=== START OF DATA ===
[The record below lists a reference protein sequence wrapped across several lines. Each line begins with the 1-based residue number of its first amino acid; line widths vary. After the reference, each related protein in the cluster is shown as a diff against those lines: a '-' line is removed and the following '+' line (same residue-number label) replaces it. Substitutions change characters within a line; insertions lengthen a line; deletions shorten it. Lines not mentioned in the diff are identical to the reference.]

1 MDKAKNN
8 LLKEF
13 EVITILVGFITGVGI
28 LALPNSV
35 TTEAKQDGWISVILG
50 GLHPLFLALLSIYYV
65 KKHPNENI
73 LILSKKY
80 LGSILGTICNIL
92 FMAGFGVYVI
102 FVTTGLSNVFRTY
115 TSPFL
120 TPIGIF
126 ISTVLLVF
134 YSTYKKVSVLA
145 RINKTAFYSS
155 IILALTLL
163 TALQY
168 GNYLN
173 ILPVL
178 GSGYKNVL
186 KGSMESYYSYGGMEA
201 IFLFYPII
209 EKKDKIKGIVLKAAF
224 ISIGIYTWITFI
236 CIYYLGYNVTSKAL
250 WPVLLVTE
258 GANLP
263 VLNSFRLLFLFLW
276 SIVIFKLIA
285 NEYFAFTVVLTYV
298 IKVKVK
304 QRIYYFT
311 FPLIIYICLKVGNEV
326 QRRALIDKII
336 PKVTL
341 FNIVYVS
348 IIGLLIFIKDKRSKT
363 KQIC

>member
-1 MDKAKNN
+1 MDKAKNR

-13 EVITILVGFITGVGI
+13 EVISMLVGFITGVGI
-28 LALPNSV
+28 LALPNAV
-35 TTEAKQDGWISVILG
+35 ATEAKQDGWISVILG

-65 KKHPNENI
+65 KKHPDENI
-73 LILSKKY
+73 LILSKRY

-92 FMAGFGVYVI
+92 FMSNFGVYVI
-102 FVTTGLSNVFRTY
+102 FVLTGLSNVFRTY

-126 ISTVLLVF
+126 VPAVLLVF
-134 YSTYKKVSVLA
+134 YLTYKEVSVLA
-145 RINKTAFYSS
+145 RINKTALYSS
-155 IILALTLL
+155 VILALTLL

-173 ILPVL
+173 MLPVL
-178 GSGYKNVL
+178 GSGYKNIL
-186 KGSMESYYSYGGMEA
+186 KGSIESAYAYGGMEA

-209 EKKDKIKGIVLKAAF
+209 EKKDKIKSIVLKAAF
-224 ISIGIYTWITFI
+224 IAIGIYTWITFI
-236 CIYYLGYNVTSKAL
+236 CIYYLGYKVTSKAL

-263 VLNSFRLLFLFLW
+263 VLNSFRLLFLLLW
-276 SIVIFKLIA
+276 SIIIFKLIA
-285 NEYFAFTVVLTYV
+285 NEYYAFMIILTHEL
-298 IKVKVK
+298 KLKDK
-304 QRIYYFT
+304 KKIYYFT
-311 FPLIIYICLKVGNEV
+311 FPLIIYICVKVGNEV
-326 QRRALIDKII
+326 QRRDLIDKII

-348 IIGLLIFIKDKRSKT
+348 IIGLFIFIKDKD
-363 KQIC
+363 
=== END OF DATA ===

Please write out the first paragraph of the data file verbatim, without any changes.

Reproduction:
[The record below lists a reference protein sequence wrapped across several lines. Each line begins with the 1-based residue number of its first amino acid; line widths vary. After the reference, each related protein in the cluster is shown as a diff against those lines: a '-' line is removed and the following '+' line (same residue-number label) replaces it. Substitutions change characters within a line; insertions lengthen a line; deletions shorten it. Lines not mentioned in the diff are identical to the reference.]